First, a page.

The Miami University Art Museum (MUAM) is welcoming new changes beginning with this semester’s exhibition entitled “Creatures Great and Small” and a new face to the museum staff.
Sept. 2 marks the kick-off of the MUAM’s public opening of the fall 2010 exhibitions. Currently on display is an exhibition entitled “Creatures Great and Small,” which are collections of works that portray animals in art. The works are separated into three exhibitions titled “Animal Tales: Storybooks for Children,” “Great Creatures” and “Small Creatures.”
According to Laura Henderson, collections manager and registrar for the museum and exhibit co-curator, the exhibition’s intent is to expose the community to the diverse works found in the museum’s permanent collection that explore the influence of animals through historical and cultural perspectives.
“We hope that people will enjoy seeing things from the permanent collection that aren’t exhibited very often,” Henderson said. “We hope they will appreciate seeing the objects that represent the animal narrative. The point is to show how animals have been prominent in art through the ages as they have influenced artists, writers, children and adults throughout the ages.”
The exhibit will begin with a display of over 40 storybooks borrowed from the King Library special collections that teach moral values, good manners, spelling and language to children through animals. Among the pieces are some silk textiles from China embroidered with animals, a sculpture made by Miami tribal artist Eugene Brown, a piece made by pop artist Andy Warhol and a print made by Pablo Picasso.
“One of the objectives is to engage the university community by encouraging students to come and use the facilities to study the art,” Henderson said. “There are so many different types of media, there is something that everyone will find interesting.”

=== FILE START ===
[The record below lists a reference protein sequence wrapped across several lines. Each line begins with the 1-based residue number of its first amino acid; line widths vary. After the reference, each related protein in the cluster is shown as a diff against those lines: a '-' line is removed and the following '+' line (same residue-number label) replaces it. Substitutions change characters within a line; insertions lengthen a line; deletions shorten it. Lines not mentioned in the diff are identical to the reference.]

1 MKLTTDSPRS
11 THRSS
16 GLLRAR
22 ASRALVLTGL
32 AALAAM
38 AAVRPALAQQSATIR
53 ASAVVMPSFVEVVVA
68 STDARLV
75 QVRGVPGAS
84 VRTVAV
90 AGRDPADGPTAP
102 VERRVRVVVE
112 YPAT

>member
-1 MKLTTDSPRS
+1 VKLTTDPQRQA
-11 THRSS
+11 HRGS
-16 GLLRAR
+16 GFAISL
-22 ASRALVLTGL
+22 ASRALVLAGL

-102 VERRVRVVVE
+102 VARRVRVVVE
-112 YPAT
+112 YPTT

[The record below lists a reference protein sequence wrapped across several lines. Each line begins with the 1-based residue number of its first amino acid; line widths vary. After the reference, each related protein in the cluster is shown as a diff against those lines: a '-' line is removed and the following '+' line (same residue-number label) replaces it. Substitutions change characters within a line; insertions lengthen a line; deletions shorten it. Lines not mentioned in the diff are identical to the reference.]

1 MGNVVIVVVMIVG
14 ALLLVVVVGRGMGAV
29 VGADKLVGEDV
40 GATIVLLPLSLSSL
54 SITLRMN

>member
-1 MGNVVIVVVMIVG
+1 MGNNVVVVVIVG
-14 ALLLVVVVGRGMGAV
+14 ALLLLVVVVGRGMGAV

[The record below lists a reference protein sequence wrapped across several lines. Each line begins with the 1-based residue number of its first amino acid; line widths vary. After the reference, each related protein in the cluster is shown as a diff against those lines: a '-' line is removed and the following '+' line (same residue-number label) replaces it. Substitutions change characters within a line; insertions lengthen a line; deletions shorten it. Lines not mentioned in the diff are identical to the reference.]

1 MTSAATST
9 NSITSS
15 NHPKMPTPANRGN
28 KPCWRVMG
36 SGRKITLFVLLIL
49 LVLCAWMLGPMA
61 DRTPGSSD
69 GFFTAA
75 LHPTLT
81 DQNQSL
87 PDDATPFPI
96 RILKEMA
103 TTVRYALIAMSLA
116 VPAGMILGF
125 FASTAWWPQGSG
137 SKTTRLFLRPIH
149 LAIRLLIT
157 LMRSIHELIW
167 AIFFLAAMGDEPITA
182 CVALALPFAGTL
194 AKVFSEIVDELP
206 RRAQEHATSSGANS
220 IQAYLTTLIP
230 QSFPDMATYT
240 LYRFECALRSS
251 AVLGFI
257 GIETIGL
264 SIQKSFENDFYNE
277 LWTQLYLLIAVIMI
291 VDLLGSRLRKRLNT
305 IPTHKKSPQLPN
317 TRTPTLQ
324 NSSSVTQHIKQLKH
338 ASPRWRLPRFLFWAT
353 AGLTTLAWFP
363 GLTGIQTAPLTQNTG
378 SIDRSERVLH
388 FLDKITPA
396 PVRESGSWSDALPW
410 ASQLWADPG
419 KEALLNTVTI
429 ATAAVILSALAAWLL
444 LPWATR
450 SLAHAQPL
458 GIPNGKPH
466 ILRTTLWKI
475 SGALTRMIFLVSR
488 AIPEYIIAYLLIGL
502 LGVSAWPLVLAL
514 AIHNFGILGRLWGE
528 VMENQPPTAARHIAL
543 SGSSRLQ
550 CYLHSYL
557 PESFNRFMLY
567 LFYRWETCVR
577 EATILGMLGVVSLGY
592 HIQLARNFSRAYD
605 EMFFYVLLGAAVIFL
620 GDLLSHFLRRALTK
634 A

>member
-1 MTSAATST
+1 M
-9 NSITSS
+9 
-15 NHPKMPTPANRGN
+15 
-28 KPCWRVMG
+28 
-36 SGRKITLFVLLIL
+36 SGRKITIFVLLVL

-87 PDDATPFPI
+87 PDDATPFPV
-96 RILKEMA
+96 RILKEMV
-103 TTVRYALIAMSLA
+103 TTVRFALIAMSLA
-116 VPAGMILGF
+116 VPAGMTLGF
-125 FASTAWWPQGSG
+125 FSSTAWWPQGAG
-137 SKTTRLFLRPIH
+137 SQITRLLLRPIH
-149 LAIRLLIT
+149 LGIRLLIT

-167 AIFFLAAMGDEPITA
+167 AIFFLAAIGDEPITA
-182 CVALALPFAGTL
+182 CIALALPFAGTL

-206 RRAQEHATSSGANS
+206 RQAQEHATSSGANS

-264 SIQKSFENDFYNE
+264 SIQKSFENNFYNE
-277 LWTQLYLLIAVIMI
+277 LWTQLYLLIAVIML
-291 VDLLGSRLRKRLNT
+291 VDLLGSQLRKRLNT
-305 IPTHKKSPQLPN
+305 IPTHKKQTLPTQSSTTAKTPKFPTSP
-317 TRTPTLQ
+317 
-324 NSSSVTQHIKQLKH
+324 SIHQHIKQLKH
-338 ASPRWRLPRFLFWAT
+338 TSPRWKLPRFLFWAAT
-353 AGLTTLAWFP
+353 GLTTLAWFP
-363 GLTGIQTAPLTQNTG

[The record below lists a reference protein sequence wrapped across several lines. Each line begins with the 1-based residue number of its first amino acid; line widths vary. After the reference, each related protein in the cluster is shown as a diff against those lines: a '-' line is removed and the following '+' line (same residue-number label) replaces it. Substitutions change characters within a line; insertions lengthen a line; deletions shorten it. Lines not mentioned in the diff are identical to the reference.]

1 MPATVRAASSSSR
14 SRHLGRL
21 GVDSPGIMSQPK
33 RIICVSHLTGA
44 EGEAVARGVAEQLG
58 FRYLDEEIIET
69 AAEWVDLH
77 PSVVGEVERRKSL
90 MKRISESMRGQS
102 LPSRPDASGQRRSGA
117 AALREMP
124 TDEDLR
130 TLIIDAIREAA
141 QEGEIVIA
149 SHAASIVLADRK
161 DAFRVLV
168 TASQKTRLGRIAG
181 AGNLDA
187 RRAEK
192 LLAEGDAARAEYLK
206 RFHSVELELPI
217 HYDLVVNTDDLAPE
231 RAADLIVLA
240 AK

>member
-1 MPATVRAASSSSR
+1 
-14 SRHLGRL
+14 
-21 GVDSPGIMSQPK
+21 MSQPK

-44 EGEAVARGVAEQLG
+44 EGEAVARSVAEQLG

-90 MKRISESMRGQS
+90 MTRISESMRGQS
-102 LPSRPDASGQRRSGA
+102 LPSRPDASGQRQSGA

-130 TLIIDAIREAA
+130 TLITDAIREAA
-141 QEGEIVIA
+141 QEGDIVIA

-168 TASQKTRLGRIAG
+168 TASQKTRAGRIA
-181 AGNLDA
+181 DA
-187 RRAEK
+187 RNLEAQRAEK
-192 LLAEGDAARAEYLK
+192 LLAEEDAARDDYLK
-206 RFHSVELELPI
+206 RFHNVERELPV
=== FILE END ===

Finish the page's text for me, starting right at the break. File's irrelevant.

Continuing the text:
In the midst of MUAM’s new exhibition, a new face is being welcomed behind the scenes. New curator Jason Shaiman joined the museum’s team this summer and intends to start developing a firm relationship with the university to promote collaborations between numerous departments.
“There is a great potential for collaboration with diverse departments on campus,” Shaiman said. “I’m trying to get a little more of everyone involved by developing more exhibits that can be directly implemented into the curriculum so that the faculty can see the benefits of the art museum in perspectives that most people would not consider.”
According to senior Emily Douglas, a studio art major with a concentration in painting, MUAM is not a hot spot for art majors and is rarely frequented by students not affiliated with the Art Department.
“Not enough people go there as they should and this is kind of disappointing,” Douglas said. “There is only a small percentage of people and I’m even guilty of not going over there as much as I should. I wish shows were a little bit more advertised to the university. Art museums should be more universal.”
Shaiman is excited to meet Miami’s challenge of lack of community involvement. Leaving his former institution at the McKissick Museum in Columbia, S.C., Shaiman is eager to begin working in a university setting.
“We are hoping that he will bring his experience and his particular interests and skills to help us move forward in different directions than in the past,” Henderson said. “He will take us into slightly more exciting and scholarly exhibitions.”
MUAM is moving forward as new exhibitions are in the process of development for the spring semester. The themes are intended to be ones that are of interest to students, faculty and staff from all different areas of the university.
“The exhibits that are going to be curated for the spring semester are going to deal with issues of identity,” Shaiman said. “The subject will be very relevant to faculty and students in sociology, psychology and cultural anthropology, aside from the traditional students that will be interested in exhibits, such as those who are in the Art Department.”
The free public opening for the new exhibits will take place Sept. 2 from 5 to 7 p.m.
“There are some surprises,” Henderson said. “The way we have placed some things together might surprise people. We hope people enjoy what we selected because we had a great time doing it.”